FOM: random aided proof

Harvey Friedman friedman at
Wed Sep 16 05:42:46 EDT 1998

Replay to Cook 6:06PM 9/15/98.

>Joe Shipman's recent reply to Hersh gives two examples of computer assisted
>proofs.    While I agree with the thrust of Joe's argument (that rigorous
>are necessary to establish consensus), I don't agree that the second example,
>establishing primality using Rabin's probabilistic test, provides a
>rigorous proof.

I see your objection that it does not provide an absolutely rigorous proof
(whatever that means). I see, however, a distinction. One objection (that
you make next) concerns the nature of pseudo random number generators. But
another objection might be that the Rabin procedure is such that you don't
get a rigorous proof even if, in some appropriate sense, the pseudo random
number generator is "absolutely random."

I would like to know how you view this matter. I can see that under some
definitions of "absolutely random" the Rabin procedure may well be turned
into a completely rigorous proof of primality in the normal sense of
matheamtics. Whereas under other definitions of "absolutely random" maybe
it doesn't. Another possible way of looking at this might yield the
conclusion that there is some sort of new rigorous principle here that is
as compelling as, say, the axioms of first order arithmetic or of set
theory, but quite different.

>The difficulty is that there is no practical source of random input bits which
>can be used to apply
>Rabin's algorithm.

How do you feel about the use of physical processes as random number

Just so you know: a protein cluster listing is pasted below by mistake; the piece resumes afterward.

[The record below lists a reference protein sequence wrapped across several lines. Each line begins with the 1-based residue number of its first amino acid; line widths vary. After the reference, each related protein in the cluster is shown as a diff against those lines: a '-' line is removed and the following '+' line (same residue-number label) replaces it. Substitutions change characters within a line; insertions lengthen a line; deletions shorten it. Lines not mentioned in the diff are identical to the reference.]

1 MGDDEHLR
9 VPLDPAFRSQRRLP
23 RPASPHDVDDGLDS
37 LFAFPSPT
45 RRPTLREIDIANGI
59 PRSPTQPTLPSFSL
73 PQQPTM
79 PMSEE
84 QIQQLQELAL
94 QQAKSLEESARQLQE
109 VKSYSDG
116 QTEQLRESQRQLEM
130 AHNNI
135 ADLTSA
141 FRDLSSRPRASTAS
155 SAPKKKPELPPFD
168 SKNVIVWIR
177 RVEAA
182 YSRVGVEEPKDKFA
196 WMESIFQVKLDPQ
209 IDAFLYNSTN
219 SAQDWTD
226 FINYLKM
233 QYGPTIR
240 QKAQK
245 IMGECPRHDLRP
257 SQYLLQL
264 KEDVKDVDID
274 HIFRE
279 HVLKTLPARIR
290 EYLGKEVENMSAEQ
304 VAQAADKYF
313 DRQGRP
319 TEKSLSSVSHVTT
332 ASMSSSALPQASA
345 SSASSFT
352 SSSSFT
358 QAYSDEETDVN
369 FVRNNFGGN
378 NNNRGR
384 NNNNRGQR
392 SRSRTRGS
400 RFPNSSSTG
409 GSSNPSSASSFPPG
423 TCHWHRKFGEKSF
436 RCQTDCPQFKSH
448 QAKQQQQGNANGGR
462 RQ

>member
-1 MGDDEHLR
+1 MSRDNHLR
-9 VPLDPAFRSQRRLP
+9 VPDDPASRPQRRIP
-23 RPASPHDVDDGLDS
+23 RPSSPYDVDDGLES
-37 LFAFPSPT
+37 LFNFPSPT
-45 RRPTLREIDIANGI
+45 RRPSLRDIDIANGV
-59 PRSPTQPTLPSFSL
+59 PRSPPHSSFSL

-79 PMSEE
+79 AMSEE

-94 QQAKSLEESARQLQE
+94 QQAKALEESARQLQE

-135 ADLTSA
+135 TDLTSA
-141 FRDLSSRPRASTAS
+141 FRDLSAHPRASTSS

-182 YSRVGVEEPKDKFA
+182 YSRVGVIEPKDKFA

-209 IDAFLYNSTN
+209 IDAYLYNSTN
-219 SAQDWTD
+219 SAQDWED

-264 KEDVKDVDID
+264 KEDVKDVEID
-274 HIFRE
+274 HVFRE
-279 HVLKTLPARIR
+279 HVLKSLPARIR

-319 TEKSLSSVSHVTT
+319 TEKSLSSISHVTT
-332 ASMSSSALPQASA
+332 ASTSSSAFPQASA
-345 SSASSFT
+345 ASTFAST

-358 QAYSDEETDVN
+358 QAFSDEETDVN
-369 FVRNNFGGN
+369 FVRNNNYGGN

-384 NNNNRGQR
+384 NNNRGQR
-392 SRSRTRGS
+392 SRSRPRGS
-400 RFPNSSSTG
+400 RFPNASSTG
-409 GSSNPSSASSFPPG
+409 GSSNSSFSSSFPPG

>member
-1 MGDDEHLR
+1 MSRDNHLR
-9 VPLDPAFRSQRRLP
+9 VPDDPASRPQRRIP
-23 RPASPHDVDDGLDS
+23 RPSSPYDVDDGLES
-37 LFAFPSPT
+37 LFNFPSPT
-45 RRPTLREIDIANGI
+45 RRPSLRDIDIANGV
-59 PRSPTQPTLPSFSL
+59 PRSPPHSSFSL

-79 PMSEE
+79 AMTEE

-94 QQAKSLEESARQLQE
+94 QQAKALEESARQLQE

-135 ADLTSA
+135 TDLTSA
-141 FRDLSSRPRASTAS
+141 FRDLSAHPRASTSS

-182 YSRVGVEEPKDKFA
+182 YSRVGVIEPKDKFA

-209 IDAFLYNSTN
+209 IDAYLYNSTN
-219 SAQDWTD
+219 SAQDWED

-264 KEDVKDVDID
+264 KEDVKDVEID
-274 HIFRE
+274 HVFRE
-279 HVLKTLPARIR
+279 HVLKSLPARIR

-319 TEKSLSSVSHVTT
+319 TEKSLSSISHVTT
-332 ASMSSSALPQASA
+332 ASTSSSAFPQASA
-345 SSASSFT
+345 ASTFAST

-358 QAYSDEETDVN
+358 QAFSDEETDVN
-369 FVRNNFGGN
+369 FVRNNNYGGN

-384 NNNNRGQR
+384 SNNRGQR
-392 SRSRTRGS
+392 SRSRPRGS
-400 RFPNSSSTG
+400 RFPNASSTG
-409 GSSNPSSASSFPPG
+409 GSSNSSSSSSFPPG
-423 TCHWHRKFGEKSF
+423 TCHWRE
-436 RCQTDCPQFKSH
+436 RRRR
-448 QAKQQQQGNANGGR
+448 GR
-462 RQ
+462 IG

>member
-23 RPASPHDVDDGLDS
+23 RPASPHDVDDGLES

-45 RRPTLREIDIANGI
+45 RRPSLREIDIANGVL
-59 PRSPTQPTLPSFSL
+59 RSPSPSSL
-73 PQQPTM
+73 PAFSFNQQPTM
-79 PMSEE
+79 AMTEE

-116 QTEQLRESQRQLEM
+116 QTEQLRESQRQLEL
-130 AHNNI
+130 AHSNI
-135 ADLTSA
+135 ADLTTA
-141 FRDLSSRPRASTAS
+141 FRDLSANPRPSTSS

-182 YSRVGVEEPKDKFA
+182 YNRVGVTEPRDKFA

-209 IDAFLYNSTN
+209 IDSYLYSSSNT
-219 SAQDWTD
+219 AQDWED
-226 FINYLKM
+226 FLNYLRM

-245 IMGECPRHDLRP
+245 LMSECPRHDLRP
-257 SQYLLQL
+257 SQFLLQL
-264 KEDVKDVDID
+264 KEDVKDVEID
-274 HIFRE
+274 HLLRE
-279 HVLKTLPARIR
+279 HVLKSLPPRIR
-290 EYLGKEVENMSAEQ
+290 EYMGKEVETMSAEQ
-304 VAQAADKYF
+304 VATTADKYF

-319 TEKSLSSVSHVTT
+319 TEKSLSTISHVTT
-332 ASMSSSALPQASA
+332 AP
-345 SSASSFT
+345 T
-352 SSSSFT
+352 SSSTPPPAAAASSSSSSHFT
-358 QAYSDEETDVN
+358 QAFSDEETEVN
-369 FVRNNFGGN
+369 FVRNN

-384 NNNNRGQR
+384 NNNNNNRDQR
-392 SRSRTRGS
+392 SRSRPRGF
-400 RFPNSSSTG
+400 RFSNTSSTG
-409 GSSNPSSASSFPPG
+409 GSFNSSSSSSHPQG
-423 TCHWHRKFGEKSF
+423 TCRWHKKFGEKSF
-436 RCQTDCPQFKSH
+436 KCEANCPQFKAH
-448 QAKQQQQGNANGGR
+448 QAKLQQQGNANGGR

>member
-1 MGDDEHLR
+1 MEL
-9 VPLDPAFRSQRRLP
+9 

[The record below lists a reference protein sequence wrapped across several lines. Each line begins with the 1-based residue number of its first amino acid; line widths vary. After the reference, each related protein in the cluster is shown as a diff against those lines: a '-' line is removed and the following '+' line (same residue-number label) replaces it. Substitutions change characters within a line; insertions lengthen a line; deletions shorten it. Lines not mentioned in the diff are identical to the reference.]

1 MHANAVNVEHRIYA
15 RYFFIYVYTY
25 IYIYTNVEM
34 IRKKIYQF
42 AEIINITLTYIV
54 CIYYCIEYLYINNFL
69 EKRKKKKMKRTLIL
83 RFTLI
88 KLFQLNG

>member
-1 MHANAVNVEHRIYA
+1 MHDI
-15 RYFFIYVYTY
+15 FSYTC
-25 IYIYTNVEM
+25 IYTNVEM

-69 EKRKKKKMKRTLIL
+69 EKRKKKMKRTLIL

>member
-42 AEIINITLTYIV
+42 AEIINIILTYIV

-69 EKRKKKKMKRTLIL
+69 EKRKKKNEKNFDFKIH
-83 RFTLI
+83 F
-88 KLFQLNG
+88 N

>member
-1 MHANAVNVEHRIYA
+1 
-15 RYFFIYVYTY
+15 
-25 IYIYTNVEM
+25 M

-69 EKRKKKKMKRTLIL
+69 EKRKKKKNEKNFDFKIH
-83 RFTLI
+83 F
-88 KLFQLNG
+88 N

generators? E.g., noise from background radiation, etcetera. What do you
think of the "rigor" surrounding the idea that physical noise does not care
about whether or not your number is prime? I.e., relevant concepts of

>On the other hand, I have no problem (at least in principle) with the use of
>computers made by Appel and Haken, and later Seymour et al, in establishing
>the four color theorm.

There are issues connected with "why should I believe a computer?" at the
hardware and software level, and how good "independent verification" is. Do
you regard such issues as nonissues?

Finally, let me ask a question. Which is more certain to you:

a) that p is prime via a current application of Rabin's test with current
pseudo random number generators? and
b) the whole of California will not fall into the ocean on Jan. 1, 2000?

Pollock writes 2:59PM 9/16/98:

>A probabilistic test of primality using Rabin's algorithm is **no**
>evidence for the primality of a number.

I am dumbfounded by your use of the word "no." See my question to Cook above.

If you say "Rabin's algorithm
>shows m is prime to probability ..." there is no evidence to be

But the deep foundational question is, not whether it is true, but what
does it mean?

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